The Research


Nowadays essentially four different landscape types can be classified: the urban landscape, the agricultural landscape, the industrial landscape and the rural landscape. Most common are the first three types. The fourth type is becoming increasingly rare. How to distinguish a rural landscape? What does rural landscape mean? The rural landscape is a physical place where man’s life and nature evolved continuously and symbiotically for millennia. In the other landscape types nature is dominated by the evolution of man’s life.

Thanks to the Greek temples nearby the Mediterranean rural landscape was fully preserved within the site of the Fattoria Valle dei Templi. This rural landscape is the cradle of the Mediterranean culture and one of the most important landscapes in the world. The research project is directed by professor Giuseppe Barbera and coordinated by professor Giorgia de Pasquale of the Architecture University of Rome. The research objective is to discover and to classify the connection between man and nature throughout the evolution of this 700 ha thousand-year old landscape.

Geologically the site’s soil is made of calcarenite and known as the “Caltanisetta trench” emerged millions of years ago from the Mediterranean Sea, that became a large salt lake because of a long evaporation process due to its isolation from the Atlantic Ocean. The erosion of the calcarenite rocks which are plenty of fossils and the sand accumulation created a perfect substratum for the growing of spontaneous vegetal species which were domesticated by humans about 8 to 10 thousand years ago. This was the beginning of a long unstoppable adaptation and semiosis process up to the present day.
The rural landscape changes continuously without losing its initial characteristics, it is a place where elements sum up and never replace one another.

A good example to explain this is the prickly pear, symbol of Sicily, but that actually has been growing in this territory “only” since 500 years. A typical American plant that was brought in Europe for a specific reason.

Notwithstanding the fact that the plant proved to be unfit for the use it was imported for the prickly pear adapted itself to this territory and man found ways to use it. It has become a “multiservice plant”, used to feed animals instead of other plants more beneficial to human nutrition. For its capacity of absorbing water it was used in the production of vegetables in the cultivation hole as water reserve against drought stress in the rooting phase. It was also used as windbreaker in the cultivation of olive and citrus trees. The Valley of the Temples rural landscape has many of these kind of elements. The research project aims at, describing and preserving them for the future.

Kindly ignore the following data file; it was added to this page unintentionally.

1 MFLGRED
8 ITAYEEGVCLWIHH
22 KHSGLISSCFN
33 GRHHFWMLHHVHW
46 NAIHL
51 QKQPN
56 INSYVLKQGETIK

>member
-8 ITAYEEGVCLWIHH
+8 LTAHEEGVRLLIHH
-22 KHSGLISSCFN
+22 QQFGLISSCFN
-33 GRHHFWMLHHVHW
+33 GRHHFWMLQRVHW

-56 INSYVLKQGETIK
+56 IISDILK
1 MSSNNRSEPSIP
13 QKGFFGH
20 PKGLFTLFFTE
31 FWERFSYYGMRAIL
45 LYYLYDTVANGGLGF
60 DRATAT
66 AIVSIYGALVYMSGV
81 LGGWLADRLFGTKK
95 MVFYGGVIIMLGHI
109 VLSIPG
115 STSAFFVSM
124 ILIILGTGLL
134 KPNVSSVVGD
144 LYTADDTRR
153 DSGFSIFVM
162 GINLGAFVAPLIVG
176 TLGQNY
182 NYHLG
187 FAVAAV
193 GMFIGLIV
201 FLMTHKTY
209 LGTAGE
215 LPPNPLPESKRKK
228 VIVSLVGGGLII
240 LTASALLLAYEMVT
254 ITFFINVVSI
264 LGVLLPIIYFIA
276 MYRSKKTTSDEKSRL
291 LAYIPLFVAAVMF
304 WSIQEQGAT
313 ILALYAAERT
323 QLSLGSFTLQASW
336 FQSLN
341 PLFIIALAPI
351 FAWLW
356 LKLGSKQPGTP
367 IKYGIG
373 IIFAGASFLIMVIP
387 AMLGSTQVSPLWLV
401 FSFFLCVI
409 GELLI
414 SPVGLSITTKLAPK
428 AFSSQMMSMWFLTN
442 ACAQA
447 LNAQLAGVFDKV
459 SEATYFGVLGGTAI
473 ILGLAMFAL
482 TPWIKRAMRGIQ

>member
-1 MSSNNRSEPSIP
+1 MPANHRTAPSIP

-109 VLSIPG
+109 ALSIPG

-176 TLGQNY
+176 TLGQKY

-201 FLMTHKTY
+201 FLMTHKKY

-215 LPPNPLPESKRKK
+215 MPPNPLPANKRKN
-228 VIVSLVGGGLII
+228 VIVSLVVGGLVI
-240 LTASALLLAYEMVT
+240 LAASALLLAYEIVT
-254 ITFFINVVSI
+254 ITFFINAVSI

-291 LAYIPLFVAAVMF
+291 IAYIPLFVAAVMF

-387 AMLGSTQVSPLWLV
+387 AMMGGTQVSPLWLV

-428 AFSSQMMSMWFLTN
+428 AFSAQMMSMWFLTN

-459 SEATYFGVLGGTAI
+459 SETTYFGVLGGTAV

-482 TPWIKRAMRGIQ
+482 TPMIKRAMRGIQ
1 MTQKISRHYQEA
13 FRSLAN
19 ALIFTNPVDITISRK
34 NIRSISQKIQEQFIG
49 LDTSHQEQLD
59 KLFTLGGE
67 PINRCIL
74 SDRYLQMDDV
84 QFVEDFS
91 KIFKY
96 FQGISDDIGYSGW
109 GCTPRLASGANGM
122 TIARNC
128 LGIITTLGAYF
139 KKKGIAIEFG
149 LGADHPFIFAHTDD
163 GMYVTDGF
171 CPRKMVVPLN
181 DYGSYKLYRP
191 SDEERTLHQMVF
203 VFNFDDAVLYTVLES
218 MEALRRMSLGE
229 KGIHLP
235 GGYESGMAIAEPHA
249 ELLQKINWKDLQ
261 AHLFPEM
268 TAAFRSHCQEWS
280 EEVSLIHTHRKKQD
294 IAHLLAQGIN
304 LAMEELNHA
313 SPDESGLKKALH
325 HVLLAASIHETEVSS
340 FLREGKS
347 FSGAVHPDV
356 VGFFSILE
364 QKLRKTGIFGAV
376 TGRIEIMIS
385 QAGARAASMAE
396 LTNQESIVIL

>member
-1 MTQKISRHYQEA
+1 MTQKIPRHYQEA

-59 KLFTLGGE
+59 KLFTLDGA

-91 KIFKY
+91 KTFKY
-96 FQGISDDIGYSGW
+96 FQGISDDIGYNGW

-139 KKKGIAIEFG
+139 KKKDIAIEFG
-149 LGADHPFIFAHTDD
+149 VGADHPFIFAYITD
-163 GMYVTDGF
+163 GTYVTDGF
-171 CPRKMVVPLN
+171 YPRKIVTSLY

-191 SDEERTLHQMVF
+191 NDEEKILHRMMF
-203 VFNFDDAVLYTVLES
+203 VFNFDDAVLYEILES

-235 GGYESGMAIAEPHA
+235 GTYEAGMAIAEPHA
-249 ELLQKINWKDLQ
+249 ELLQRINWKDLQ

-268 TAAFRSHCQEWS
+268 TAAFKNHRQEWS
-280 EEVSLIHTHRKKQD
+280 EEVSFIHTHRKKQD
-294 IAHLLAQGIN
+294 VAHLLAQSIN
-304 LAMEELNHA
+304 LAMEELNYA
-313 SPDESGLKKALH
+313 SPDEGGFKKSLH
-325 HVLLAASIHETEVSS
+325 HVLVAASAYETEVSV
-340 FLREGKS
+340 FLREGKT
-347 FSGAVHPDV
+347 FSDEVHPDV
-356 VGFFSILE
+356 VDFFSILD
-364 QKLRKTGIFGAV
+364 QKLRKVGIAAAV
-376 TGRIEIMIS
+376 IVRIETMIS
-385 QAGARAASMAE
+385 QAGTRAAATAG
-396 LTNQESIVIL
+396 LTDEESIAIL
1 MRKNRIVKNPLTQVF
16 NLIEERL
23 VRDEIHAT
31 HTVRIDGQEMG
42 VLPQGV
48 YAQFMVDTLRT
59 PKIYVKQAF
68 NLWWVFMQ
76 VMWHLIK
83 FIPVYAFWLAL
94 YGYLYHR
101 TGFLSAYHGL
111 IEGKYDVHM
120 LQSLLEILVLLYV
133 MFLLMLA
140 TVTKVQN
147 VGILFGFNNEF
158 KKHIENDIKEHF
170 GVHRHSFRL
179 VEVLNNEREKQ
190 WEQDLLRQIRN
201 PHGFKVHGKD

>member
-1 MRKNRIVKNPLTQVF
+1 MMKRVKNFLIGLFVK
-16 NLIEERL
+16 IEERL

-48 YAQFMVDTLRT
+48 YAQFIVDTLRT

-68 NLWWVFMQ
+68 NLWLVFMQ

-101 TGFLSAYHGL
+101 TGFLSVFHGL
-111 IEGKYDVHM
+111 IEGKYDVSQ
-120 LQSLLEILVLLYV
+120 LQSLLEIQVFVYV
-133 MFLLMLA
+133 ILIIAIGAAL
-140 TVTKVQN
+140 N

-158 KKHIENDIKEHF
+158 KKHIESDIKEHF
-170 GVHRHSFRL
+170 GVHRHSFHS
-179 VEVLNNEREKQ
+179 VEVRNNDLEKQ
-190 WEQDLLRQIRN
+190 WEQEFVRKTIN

Europe’s strategy “Farm to Fork” plans that the organic farm fields will reach 25% of the continent’s surface. But to this day only a third of this goal has been reached – 8% of the European farmland (in Italy 15,8%) and everybody agrees that without developing appropriate seeds for organic farming this number will not increase. It is widely known that in organic farming seeds selected for conventional farming are mostly used. Seeds that do not adapt to organic farming systems because selected to produce plants that are adapted to chemicals: mostly with superficial roots not suitable to search natural nourishment in a fertile soil and therefore in need of much water.

The research project directed and coordinated by Prof. Ferdinando Branca involves different research institutes among which the Department of Agriculture, Nutrition and Environment of the University of Catania, the department of Bio Economy of the CNR (Consiglio Nazionale delle Ricerche, main research authority in Italy) and the Foundation Seminare il Futuro. The project’s objective is to evaluate and validate some seeds of traditional Sicilian vegetables species and to preserve and reproduce locally organic seeds of varieties that will be allocated exclusively to the organic farming sector. Why Sicily?
Why Sicily?

Thanks to its many micro climates Sicilian biodiversity is very rich, mainly of vegetables. This very rich agricultural biodiversity, result of a patient selection activity made by innumerable generations of peasants over a period of millennia , is now continuously altered and put at risk by massa production logics and in general by the seed business. Sicily’s biodiversity is extremely rich and many of the species are exclusive to this region because of it being an island, of its many isolated mountains and of its extreme diversity of soil structure and micro climates, especially of its pluviometric regime. It is an origin centre of many species, which represent almost 50% of the entire Italian flora.